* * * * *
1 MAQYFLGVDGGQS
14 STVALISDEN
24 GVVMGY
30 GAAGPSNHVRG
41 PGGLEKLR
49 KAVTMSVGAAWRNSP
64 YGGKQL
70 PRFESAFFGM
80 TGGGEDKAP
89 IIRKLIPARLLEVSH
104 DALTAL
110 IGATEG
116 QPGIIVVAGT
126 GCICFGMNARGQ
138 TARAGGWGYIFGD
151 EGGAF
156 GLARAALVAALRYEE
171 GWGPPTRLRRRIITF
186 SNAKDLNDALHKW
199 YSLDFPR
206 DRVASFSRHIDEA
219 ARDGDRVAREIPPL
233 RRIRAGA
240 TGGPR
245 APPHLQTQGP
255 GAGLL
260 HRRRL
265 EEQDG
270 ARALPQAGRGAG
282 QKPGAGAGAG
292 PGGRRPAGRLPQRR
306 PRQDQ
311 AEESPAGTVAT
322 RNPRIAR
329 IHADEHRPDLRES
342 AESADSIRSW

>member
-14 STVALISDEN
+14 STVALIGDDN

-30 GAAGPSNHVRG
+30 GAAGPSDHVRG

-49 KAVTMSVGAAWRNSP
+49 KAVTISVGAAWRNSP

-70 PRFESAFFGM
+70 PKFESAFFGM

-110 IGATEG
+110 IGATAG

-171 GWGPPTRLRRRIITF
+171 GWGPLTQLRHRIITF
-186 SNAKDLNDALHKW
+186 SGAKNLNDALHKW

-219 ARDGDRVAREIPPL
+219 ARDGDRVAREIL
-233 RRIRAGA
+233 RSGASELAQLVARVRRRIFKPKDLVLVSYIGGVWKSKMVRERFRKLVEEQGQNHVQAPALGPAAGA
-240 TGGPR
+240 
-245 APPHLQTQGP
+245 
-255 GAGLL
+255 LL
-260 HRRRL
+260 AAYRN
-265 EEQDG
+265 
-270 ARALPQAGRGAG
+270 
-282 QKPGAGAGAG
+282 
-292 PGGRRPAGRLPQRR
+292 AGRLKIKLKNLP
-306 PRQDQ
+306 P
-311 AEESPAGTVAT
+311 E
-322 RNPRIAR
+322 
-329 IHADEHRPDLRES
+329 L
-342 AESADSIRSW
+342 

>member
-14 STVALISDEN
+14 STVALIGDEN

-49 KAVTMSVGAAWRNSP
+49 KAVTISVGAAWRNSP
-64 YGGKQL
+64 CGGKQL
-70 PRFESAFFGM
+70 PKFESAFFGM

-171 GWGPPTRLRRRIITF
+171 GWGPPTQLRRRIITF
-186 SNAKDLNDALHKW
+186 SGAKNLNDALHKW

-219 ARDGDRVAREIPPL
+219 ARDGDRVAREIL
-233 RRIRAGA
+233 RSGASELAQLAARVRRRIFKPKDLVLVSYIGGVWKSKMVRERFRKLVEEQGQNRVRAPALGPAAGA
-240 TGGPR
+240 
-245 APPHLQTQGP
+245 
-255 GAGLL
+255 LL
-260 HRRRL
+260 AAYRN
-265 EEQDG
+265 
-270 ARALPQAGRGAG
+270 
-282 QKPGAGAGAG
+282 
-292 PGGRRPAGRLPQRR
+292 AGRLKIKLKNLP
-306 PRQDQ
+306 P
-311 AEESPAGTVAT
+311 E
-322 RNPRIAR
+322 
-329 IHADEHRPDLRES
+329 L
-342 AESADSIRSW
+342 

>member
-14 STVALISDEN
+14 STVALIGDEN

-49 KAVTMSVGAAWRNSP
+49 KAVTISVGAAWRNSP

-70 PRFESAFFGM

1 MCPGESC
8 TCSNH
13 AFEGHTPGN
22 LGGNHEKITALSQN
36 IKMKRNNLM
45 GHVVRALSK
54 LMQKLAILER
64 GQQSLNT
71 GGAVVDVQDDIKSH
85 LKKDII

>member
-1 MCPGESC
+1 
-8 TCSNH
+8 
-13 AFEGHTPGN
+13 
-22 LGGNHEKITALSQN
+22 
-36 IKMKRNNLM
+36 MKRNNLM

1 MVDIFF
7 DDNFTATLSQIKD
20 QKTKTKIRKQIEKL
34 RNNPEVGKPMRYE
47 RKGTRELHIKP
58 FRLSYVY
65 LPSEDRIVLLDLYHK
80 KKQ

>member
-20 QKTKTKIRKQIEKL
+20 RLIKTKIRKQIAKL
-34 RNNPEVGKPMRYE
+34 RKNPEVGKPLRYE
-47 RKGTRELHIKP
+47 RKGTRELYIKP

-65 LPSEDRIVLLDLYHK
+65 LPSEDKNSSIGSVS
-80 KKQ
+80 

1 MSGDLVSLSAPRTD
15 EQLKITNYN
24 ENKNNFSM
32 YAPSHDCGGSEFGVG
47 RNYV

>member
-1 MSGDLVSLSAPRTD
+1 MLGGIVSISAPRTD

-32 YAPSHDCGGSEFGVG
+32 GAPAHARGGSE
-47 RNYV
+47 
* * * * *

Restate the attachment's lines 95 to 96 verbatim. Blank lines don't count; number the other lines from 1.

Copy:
-219 ARDGDRVAREIPPL
+219 ARDGDRVAREIL